I also had no problems with breastfeeding. I think if you are determined to do it, where there is a will there is a way. My son was not as eager to nurse as my daughter was, but he was alert and looking around and he was born at 38 weeks.

To me, I would not feel comfortable at all going into labor with a breech baby, especially as first timer. Now if it was my second or third baby and I could birth vaginally, that would be a whole other story.
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Old 04-14-2004, 08:41 PM
 
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Originally posted by tammylc
AnaNicole - in my quick websearch, the strongest language I could find said that external version *might* not be recommended in Rh-neg mothers. And there are several references to routine Rhogam issuance following ECV.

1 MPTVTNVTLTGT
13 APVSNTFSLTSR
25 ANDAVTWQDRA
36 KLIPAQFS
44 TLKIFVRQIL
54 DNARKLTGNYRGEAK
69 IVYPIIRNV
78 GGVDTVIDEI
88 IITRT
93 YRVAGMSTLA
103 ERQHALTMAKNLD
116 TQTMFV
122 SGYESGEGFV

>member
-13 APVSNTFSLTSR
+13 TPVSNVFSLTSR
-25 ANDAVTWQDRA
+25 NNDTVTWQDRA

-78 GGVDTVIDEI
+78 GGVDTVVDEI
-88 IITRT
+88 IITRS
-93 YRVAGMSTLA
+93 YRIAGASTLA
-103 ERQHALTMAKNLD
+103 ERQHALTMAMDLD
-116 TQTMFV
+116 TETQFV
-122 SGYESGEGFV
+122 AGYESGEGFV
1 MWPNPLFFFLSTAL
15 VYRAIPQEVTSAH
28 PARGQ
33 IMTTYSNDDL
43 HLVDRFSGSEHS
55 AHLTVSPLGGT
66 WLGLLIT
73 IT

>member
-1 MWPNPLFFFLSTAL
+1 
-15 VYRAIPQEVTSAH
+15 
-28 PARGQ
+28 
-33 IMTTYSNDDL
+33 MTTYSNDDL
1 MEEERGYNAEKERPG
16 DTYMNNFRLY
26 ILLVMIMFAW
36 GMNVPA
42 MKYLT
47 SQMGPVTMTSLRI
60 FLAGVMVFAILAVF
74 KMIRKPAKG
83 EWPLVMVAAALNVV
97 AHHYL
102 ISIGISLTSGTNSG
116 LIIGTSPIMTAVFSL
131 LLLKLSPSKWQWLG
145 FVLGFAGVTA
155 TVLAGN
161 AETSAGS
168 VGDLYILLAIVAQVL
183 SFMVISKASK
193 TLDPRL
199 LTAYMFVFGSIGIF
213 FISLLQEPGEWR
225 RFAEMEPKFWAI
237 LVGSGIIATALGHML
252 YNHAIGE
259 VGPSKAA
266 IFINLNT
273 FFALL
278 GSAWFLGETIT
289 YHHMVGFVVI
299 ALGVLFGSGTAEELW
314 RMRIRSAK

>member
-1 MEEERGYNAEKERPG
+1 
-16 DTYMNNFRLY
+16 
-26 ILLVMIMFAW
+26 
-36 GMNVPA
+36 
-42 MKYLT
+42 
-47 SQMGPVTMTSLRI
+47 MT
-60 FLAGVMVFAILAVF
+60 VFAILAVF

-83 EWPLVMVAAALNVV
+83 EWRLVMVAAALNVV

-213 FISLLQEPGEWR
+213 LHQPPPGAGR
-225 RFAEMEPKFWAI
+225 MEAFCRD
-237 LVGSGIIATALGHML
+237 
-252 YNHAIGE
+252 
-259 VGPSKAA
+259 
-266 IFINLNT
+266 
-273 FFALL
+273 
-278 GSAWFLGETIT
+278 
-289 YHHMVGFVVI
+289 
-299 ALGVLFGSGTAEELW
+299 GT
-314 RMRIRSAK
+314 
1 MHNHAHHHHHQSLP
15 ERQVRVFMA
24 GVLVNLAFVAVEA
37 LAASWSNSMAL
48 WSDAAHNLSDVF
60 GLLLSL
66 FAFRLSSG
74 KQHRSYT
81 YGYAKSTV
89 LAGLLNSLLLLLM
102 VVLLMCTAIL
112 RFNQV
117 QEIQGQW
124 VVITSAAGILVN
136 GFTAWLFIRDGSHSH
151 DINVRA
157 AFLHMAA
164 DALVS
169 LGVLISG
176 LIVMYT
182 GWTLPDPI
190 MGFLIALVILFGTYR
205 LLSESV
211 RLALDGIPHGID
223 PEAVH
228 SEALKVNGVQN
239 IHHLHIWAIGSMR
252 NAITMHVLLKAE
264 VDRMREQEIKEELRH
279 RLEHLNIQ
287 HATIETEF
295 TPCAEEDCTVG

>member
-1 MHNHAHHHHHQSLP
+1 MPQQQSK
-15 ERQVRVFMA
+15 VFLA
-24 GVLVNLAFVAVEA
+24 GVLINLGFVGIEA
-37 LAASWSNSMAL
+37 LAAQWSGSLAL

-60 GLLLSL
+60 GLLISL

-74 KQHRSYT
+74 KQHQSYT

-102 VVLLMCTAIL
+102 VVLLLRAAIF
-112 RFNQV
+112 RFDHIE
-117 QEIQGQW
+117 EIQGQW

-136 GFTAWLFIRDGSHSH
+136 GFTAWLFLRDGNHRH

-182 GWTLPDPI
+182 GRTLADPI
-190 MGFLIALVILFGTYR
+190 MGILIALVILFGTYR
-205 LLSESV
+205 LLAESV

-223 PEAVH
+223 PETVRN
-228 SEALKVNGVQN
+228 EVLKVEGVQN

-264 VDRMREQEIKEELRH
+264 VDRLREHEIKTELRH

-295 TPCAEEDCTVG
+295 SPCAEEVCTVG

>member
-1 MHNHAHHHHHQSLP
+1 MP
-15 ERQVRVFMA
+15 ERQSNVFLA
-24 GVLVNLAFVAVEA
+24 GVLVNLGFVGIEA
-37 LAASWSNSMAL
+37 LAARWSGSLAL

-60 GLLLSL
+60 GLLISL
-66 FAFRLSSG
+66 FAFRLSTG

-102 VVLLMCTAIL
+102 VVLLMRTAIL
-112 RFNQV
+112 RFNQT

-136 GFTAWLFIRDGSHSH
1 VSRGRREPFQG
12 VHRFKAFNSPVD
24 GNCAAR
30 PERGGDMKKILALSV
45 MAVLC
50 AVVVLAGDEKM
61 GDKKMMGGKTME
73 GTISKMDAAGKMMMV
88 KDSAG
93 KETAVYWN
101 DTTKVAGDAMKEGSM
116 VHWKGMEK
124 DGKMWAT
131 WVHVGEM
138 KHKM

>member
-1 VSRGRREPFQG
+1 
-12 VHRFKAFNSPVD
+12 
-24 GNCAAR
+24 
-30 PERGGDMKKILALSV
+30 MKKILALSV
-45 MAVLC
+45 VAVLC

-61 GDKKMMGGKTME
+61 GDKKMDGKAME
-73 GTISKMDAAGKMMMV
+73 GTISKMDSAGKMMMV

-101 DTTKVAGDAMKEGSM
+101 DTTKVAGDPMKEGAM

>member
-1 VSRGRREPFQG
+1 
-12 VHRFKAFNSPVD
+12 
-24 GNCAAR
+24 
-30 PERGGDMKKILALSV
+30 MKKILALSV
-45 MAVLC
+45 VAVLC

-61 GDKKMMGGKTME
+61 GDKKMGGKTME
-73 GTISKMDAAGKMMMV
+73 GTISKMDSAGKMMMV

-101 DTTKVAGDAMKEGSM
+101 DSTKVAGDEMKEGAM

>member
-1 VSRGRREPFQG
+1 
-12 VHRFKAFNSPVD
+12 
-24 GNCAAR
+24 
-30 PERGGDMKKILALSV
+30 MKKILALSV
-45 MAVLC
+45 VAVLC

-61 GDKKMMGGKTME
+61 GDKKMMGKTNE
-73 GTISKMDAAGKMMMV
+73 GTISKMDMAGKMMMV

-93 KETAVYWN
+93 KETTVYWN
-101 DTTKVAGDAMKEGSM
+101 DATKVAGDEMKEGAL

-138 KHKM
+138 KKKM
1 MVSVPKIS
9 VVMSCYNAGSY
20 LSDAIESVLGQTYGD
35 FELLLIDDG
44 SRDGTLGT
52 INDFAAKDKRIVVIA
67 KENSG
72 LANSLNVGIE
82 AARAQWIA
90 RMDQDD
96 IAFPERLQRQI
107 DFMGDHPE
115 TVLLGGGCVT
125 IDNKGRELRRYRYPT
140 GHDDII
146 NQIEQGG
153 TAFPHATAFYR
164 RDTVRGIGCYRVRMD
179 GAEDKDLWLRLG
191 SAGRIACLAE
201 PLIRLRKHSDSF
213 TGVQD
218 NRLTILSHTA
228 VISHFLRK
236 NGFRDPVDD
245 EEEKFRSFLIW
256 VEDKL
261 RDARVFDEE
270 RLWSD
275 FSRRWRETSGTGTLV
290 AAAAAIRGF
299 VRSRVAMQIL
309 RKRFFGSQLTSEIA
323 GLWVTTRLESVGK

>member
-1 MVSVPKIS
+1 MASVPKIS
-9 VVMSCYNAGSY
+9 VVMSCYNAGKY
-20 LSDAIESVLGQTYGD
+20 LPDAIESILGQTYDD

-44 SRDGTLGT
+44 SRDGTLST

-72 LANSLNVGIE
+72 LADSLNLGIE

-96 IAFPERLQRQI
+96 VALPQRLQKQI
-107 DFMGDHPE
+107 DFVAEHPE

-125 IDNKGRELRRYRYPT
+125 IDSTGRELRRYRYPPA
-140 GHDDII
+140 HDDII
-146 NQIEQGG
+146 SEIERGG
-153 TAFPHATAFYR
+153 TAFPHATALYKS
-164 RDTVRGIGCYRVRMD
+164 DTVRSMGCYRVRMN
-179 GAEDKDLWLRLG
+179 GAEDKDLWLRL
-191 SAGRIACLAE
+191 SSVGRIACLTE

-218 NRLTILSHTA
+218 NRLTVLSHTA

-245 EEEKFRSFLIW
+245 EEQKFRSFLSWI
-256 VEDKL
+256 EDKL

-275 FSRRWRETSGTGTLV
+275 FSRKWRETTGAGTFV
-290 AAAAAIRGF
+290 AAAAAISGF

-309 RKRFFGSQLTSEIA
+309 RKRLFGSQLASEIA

I will certainly ask my doctor what his practice is, but it doesn't seem like the literature supports and out and out ban...
That would be enough for me not to do it to begin with. An ECV was traumatic enough for me (I ended up in the OR with an emergency csection).

Goodluck with weighing all the risks. Have you had the websters technique done? Are you having any success?
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Old 04-14-2004, 08:54 PM
 
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Kim,

Sorry, after all my time at Mothering I STILL do not know how to quote so I will just try to remember what you said...

Yes, I agree that cord prolapse can happen with any breech presentation, as well as if the baby is vertex, but it is true that if the baby is engaged then the risk is dramatically decreased. So if thats the case for the original poster I would think that cord prolapse was something that she should spend too much time worrying about.

I think that if I have another breech baby (having already labored and VBACed before) I would just seek out a breech experienced midwife in the area and go ahead and plan a homebirth. However I can COMPLETELY understand how a first time mom might not be comfortable with that. Heck, I wouldnt have been either.